At one point during the encounter, Cindy looked Bush in the eye and said, "I think you can imagine losing someone. You have two daughters. Imagine losing them?" Bush responded by staring blankly at her, either because he didn't understand what she meant or was no doubt biting his tongue to not say some snarky remark that would come back and bite him in the ass.
Don't think it could be the latter? Well, when Cindy's 25-year-old daughter Carley spoke to Bush, the tension in the room became palpable.
Carley said, "I wish I could bring my loved one back."
Bush mumbled back "So do we" and then shot Carley a contemptible dirty look.
Some comfort, eh?
"I just couldn't believe this was happening," Cindy recalled. "It was so surreal and bizarre. Later I met with some of the other fifteen or sixteen families who were at the White House the same day and, sure enough, they all felt the same way I did... Looking back, all I can say is that the meeting with Bush was one of the most disgusting experiences in my life."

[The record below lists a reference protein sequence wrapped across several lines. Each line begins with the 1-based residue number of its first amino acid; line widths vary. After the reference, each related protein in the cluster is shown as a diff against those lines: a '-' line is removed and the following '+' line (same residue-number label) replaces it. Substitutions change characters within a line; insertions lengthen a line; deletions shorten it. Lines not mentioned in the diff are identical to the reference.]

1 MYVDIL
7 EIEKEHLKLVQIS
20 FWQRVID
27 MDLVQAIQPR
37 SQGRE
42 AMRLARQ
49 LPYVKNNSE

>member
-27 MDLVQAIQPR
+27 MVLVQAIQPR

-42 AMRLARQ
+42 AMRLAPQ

And yet, Cindy was willing to do it all over again, meet with this disgusting imbecile who scowled at her daughter after killing her son, just to ask him what her son died for.
Is Bush right for not doing it? Hey, after all, why should he meet with this mom again? He's going to meet with many other moms soon enough anyway. Shouldn't that be enough?
Like I said, he just doesn't understand mothers. Neither do I, having never been one, for that matter, but I'm not going to pretend to in the hope that it makes me come off as compassionate.
If Bush really understood what mothers wanted from him, then there wouldn't have been the need for a group of Annapolis women to form Mothers Opposing Bush, a political action committee comprising of over 24,000 mothers from all ends of the political spectrum, including numerous former Bush supporters.
"Mothers are not generally very politically active," explained MOB president Ginger Woolridge to a crowd at the city's Stanton Center last April. "What is going to turn these women into political activists is health care and education, which is our country's real wealth... Mothers are busy. Mothers are tired. To get our message to moms, we realize we have to make it as easy as can be to get the facts."
According to the group's web site, MOB.org (which is currently being reformatted to reflect the group's new moniker, MOBilizing Mothers), their core beliefs are....